Akuila Uate has already asserted himself as rugby league's top winger, and on the eve of his Test debut Cooper Cronk says he can take it to the next level.
The Newcastle winger made an enormous impression on the NRL in 2011, finishing as the game's equal leading try-scorer while earning his State of Origin and Test debuts and also being named the Dally M winger of the year.
But Cronk, who at Melbourne played alongside two of the most gifted athletes to reach the NRL in the modern era - Greg Inglis and Israel Folau, said Uate had them both covered athletically.
At times in his career Inglis has been described as the best player in the world, while Folau's incredible athletic feats were rewarded with a massive pay cheque when the AFL targeted him to be the face of their Greater Western Sydney franchise.
"In terms of his strength, power base and explosive running, yeah without a doubt (he's in the Inglis/Folau class)," Cronk said on Thursday.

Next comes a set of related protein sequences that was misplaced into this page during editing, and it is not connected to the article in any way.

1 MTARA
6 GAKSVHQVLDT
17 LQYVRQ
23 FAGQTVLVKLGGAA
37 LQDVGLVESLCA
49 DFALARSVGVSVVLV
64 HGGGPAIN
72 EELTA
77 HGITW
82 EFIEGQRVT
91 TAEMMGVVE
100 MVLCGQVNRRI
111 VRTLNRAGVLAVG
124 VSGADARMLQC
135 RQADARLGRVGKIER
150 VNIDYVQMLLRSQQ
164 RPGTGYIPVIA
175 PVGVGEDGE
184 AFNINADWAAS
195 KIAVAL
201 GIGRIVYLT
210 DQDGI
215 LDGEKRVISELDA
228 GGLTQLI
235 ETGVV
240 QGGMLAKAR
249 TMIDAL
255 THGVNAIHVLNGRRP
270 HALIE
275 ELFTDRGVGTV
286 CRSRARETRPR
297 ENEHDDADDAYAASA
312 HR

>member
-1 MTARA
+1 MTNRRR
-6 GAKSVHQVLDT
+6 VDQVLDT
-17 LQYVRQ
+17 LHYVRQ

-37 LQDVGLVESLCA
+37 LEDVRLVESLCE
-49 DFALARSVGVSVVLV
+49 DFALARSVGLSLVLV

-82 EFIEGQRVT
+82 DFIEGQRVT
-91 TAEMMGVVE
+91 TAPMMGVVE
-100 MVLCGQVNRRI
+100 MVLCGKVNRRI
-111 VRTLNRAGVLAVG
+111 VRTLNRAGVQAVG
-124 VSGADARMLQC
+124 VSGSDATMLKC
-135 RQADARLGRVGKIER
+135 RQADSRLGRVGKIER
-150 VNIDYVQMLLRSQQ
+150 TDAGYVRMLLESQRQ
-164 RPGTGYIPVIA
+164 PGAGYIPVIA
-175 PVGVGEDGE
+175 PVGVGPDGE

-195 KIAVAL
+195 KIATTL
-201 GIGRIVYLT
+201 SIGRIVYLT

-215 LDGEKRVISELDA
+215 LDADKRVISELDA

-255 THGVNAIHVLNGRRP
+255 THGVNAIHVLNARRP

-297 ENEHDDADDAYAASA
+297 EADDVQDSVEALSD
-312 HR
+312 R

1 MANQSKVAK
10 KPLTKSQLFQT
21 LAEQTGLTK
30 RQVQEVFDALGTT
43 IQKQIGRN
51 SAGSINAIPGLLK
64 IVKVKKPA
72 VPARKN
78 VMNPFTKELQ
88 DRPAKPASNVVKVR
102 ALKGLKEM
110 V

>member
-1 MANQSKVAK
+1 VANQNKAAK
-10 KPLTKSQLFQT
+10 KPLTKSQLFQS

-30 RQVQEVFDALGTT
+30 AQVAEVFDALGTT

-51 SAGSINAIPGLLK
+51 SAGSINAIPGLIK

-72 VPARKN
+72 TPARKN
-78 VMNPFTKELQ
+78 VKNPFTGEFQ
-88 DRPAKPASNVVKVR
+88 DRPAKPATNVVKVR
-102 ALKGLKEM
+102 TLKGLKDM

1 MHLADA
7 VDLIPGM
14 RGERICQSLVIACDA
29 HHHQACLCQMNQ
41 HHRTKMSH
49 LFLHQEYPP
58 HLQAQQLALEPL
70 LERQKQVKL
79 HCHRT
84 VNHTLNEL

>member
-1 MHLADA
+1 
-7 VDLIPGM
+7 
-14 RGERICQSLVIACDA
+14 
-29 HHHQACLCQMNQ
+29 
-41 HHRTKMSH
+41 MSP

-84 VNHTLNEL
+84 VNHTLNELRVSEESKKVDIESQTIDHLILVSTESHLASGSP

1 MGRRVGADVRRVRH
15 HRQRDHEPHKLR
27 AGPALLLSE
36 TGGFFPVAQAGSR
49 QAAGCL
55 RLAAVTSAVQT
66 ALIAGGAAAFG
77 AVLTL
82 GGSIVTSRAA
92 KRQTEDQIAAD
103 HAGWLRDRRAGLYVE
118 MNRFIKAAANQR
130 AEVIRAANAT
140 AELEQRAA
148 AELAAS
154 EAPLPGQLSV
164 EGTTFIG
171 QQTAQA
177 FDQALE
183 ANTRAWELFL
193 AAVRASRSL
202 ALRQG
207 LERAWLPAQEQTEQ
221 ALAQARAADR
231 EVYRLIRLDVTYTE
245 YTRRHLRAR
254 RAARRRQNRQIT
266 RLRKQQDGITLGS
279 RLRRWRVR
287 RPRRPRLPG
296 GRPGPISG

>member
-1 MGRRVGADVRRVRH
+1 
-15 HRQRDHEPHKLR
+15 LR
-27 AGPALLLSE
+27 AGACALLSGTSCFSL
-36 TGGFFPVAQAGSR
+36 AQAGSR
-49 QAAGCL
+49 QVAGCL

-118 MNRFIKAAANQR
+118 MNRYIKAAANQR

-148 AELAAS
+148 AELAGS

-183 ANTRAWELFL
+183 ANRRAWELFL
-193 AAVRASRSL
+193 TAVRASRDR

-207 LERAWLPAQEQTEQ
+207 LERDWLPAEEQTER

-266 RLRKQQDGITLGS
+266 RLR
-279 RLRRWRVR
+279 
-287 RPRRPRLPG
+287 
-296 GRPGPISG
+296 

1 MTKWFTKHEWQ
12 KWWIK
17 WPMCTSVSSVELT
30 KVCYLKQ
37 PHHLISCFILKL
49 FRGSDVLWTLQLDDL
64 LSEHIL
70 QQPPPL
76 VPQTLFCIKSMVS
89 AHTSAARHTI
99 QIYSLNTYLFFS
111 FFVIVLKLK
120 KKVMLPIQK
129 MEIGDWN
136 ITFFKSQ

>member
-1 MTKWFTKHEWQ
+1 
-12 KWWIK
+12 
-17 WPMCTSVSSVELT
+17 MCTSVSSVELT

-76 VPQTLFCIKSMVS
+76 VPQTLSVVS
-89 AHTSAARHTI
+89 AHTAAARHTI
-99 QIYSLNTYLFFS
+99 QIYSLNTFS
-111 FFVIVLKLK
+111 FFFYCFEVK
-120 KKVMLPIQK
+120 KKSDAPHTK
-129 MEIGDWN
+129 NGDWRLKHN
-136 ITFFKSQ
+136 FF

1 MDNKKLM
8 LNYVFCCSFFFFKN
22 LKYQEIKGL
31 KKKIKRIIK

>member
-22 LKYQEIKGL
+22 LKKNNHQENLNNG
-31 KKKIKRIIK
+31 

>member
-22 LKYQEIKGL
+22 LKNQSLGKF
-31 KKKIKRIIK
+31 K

"Greg and Israel are different beasts to Aku I think. They're all big bodies, but Aku's probably a bit quicker than the other two guys.
"... There's no tougher person to tackle in our game than Aku in full flight."
Uate says he is constantly ribbed by his Knights team-mates about being the game's most elite winger.
"I get it all the time, I always shake my head and laugh," he said.
"I get it all the time with the Knights boys, it's the way football is ... I've just got to go along with it."
Playing at Ausgrid stadium on Sunday, and making his debut in front of family and a legion of loyal fans, is exciting for the brilliant 24-year-old.
"It's a really big honour for me," he added.
"To be part of the team is an amazing experience, and just playing alongside the greatest of our game ... I'm really looking forward to it.
"I remember when I first came to Newcastle, as a young bloke, and now I'm playing for Aussie and my learning process has been going up.
"I love learning more things and to be part of this Kangaroos side is going to give me more confidence and it's going to improve my learning process throughout my career."